Department Head: John Bava Senior Editor: Al Preziosi
Official Twitter: @LastWordOnNFL 
Official Facebook group: 
LWOS asks for one article in-season and one every second week in the off-season. If you are going to be away for an extended time, please let your department head know. Otherwise, it is important to hit the standard quota.
Before you start on an article, it’s a good practice to pitch it first to the department on Facebook--doing so will limit duplicate topics. If two writers want to write on the same topic, they can either collaborate on a piece together or decide which writer will take the topic.
Mid-form pieces are meant to be very well-researched and topical articles. These articles are typically 1000-1500 words and must have a very clear thesis stated near the beginning of the article, most often in the first paragraph. If you find you are approaching the 2,000-word mark and still have more to say, discuss with the dept head the idea of breaking it up into a multi-part serial. This isn’t about content density but content quality.
There should be a minimum of three sources that are meant to give the article depth and a level of expertise that will tell readers you have thoroughly researched the topic (NFL.com, ESPN, CBS Sports, official Twitter accounts, etc). Your sources can include quotes and previous research, but be sure to give credit by adding the source in brackets at the end of the sentence with hyperlink to the original. These articles are usually highly promotable and often can reach a very wide audience.
Some examples include referee bias to teams, ownership scandals, league expansion, full evaluation of a team's progress, league policy, etc.
A short-form article tends to be an article between 500-1,000 words which doesn’t have the same level of research and doesn't go into the same depth as a mid-form. It is usually based on current events and tries to be timely. A short-form article should source at least one link to add a level of professionalism and expertise (NFL.com, ESPN, CBS Sports, official Twitter accounts, etc).
In terms of balance, short form articles should be 75% facts/quotes and 25% opinion. Other articles may be acceptable with approval by an editor, the Department Head, or another administrator.
Examples of short-form analytical articles include: player profiles, career milestones, trades or free agent signings, front office and coaching hiring/firing news, GMs who may be on the hot seat, team/division off-season, current state of a team, division or the league in general, and analysis of a team's or player's performance over a period of time or during a specific part of the season. These articles may be written in list format.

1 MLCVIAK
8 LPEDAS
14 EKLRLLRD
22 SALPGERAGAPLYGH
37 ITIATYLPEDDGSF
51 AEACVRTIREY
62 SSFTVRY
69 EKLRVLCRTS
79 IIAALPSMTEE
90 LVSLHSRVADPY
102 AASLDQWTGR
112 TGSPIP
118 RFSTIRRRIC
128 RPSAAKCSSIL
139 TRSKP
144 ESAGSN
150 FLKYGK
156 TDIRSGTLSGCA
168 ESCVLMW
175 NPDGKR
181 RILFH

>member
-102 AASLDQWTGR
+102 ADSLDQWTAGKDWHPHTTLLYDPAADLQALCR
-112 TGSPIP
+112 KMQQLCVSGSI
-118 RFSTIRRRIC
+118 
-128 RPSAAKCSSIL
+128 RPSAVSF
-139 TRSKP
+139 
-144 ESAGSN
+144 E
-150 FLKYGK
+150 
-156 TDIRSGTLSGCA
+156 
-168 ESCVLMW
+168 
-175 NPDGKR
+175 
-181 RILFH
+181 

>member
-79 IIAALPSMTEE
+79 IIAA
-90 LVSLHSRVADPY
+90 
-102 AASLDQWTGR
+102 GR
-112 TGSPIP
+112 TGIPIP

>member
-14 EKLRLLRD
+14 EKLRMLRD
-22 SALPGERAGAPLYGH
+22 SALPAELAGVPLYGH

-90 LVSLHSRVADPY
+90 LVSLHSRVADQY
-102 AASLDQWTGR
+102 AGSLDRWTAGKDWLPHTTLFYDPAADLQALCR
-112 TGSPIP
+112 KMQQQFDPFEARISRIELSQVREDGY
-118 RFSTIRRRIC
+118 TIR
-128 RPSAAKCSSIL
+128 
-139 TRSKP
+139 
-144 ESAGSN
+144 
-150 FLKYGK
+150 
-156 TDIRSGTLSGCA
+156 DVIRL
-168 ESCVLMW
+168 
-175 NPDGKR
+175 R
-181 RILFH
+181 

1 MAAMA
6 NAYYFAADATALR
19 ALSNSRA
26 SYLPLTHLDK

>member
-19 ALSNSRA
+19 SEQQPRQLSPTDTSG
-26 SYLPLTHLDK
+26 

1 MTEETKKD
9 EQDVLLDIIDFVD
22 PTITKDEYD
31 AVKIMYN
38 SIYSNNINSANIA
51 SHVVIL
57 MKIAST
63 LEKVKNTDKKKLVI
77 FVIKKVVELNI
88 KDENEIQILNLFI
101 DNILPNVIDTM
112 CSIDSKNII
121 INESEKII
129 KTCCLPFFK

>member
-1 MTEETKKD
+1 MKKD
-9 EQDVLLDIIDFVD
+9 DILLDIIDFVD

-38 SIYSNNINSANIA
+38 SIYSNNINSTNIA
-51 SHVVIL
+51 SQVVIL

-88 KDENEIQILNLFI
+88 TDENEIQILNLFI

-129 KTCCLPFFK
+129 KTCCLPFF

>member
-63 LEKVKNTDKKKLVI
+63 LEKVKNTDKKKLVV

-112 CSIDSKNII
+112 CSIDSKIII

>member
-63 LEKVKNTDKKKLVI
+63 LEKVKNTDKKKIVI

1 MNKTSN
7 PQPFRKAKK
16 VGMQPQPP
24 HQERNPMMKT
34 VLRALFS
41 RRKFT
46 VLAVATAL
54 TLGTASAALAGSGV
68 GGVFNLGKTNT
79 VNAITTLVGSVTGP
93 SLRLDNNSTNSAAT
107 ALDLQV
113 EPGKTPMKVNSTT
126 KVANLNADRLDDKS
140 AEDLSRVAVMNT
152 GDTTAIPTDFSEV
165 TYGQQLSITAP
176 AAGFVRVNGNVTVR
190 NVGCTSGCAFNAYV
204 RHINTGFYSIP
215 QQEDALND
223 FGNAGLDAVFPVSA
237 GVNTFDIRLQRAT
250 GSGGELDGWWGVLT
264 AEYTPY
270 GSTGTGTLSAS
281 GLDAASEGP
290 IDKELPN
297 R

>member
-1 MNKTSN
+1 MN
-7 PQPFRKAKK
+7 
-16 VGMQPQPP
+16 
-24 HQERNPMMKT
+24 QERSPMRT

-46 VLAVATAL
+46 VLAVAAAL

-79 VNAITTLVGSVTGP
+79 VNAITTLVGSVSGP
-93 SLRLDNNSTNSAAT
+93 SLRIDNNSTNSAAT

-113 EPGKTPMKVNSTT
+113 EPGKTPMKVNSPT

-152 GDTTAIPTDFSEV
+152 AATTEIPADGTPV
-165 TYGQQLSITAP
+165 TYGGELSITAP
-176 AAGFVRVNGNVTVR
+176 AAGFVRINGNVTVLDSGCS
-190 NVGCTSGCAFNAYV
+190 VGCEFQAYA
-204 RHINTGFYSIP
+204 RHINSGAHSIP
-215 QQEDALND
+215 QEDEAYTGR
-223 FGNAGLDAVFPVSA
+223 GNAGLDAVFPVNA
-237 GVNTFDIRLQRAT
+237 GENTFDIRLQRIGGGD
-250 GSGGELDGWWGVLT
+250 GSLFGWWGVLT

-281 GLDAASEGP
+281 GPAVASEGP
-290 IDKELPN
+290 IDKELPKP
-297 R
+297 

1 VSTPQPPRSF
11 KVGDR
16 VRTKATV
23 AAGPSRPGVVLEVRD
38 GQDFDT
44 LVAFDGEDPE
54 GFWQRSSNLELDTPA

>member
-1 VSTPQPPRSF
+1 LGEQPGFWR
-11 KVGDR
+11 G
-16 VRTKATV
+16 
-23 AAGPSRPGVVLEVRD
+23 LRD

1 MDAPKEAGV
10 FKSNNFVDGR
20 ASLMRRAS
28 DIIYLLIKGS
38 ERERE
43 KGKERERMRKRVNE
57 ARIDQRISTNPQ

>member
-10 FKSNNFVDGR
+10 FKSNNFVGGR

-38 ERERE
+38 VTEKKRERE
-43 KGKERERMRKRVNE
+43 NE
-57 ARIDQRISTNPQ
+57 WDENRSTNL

Game previews/reviews are unacceptable unless they focus on analysis of a particular and unique aspect of the game in question. However, playoff previews/reviews are acceptable--be sure to note in the department group.
Generally, we save these for days that are slow. Top 5 plays/performances of the week are a fine example of providing our readers with coverage that they may miss out on. This isn't an opportunity to meet your quota by just posting five videos and submitting--we want analysis as well. Examples might include "5 Best Defenses of 2015", "6 Coaches Who Should Start Looking for Another Job", "10 Game-changing Plays", etc.
It is important to note the formatting for when you use a direct quote. "Today, we played the way we needed to play," Brady told members of the media. If you obtain the quotes from another source, it is important you give credit to the source. Always. Same goes for source material.
LWOS standard is 300-500 words max, and focused on telling the facts. Editorializing and analyzing should be avoided in a news report. It is important to use at least one main source, though more than one is acceptable, and should include quotes if possible. Be sure to source the quote at the end in brackets with a hyperlink to where you found the quote. Timeliness is an important factor in getting news published.
We have a separate branch for news stores. This includes contract signings/extensions, major stories involving incidents or injuries, a trade/firing, etc.
Historical articles must be at least 600 words in length. These include, but are not limited to, analysis of a career milestone or record and the history of that milestone or record, articles about the history of a team, division, or the league, or an article about an anniversary relating to football.
Writers are encouraged, but are not required, to participate in group articles. These help bring us together as a group, encourage discussion, and help develop a department identity. Be on the lookout for announcements concerning these articles as they will be posted in the Facebook group.